[NEW YORK] Hillary Clinton has widened her lead over Donald Trump nationally and in key swing states three weeks before Election Day, a poll showed Monday, as the Republican presidential nominee struggled to find a way back into the race.
Mr Trump, whose campaign has been reeling in the face of lewd comments about women and accusations of sexual assault, has doubled down on claims of "large scale voter fraud" in the US election, despite denials from within his own party.
And his team has deployed his wife Melania in a media blitz to try to tamp down the furore over the allegations, with interviews set to air late Monday on CNN and early Tuesday on Fox News.
"Those words, they were offensive to me and they were inappropriate. And he apologised to me. And I accept his apology. And we are moving on," Mr Trump told Fox, in an excerpt released by the network.
The Republican nominee takes the stage Wednesday with his Democratic rival Hillary Clinton in their final debate before voters make their choice on Nov 8.
Mrs Clinton leads Mr Trump by 12 points - 50 per cent to 38 per cent - among likely voters nationwide, in a four-way contest with third-party candidates, a poll by Monmouth University showed. Among registered voters, her lead is 11 points.
Meanwhile, a survey from Quinnipiac University showed Mrs Clinton leading in several key battleground states - Colorado, Florida and Pennsylvania - and even with Mr Trump in Ohio.
A CNN poll puts Mr Trump ahead by four points in Ohio, but gives Mrs Clinton a slight lead in North Carolina and Nevada.
Her leads in key states corresponds to her advantage of 6.4 percentage points in an average of recent national polls given by RealClearPolitics.
The polls indicate that the allegations swirling around Mr Trump have taken their toll. Monmouth University found that six in 10 voters believe he made unwanted sexual advances towards women - claims he vehemently denies.
Mr Trump, who was headed to Wisconsin for a rally, is scheduled to hold two events Tuesday in Colorado.
After the first debate, Mr Trump said he would respect the election result. But he backtracked in an interview with The New York Times last month, saying, "We're going to see what happens."
And since then, he has unleashed a litany of complaints about the nation's election system, and also blamed the media for his woes, raising concerns about possible unrest should he lose.
"Of course there is large scale voter fraud happening on and before election day," Mr Trump wrote on Twitter, without offering corroborating evidence.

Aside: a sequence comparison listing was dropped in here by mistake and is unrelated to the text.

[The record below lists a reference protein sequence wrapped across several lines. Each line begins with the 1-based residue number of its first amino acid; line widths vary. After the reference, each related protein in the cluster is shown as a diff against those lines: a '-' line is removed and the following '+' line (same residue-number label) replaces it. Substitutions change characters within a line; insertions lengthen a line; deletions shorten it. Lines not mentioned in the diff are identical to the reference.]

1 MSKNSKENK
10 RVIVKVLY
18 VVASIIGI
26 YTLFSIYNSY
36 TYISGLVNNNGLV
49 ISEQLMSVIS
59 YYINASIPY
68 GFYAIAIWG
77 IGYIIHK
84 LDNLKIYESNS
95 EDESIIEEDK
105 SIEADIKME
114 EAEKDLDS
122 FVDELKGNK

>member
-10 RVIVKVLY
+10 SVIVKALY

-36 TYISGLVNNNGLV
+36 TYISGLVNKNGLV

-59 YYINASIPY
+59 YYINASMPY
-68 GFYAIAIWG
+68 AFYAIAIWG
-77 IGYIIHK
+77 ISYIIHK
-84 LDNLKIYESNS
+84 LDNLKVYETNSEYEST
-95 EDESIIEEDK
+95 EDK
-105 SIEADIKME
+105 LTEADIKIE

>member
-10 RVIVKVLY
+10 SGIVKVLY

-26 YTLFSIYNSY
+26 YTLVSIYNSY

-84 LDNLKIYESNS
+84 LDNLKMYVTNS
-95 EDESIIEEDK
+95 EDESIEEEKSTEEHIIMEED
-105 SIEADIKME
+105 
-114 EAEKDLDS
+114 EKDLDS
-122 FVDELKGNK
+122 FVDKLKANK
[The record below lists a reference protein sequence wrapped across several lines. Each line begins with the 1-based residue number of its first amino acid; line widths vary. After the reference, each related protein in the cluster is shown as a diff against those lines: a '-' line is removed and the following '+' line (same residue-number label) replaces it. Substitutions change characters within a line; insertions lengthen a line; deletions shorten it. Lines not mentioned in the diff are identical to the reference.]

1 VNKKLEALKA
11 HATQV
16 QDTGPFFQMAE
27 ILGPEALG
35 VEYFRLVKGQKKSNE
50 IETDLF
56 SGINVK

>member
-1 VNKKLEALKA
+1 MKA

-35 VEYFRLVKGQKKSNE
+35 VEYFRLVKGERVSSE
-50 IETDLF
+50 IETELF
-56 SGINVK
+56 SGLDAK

"Why do Republican leaders deny what is going on? So naive!" Mr Trump's running mate Mike Pence sought to ease tensions, insisting his camp would accept defeat if voters reject the Republican ticket at the polls.
"We will absolutely accept the results of the election," he told CBS Sunday.
Ohio Secretary of State Jon Husted, a Republican who oversees election operations in his state, insisted Monday that Mr Trump was being "irresponsible" for warning of voter fraud.
"If there is a systemic problem, please identify it. Don't just make an allegation on Twitter. Tell me," Mr Husted said on CNN.
For Mrs Clinton's campaign manager Robby Mook, Mr Trump is "desperately trying to shift attention from his own disastrous campaign."
"He knows he's losing and he's trying to blame that on the system. This is what losers do," Mr Mook said during a press call on Monday.
But Mr Trump's warnings may be having an impact.
A new poll by Politico and Morning Consult reveals that some 41 per cent of voters believe the election could be "stolen" from Mr Trump through massive voter fraud.
More than seven in 10 Republicans believe the election could be taken from them, while 17 per cent of Democrats agree with the potential for serious ballot box fraud.
The poll of 1,999 registered voters was conducted Oct 13-15.
The nation's top elected Republican, House Speaker Paul Ryan, who has declared that he would no longer "defend" the party's nominee, rebuked Mr Trump over his comments questioning the validity of the election process.
Mr Ryan is "fully confident the states will carry out this election with integrity," his spokeswoman AshLee Strong said.
Mrs Clinton is lying low ahead of the final debate, apparently relying on Trump self-destructing.
"She is trying to avoid issues for the next 22 days in the hopes that this will just end up being about Mr Trump," his campaign manager Kellyanne Conway told CNN Monday outside of Trump Tower in New York.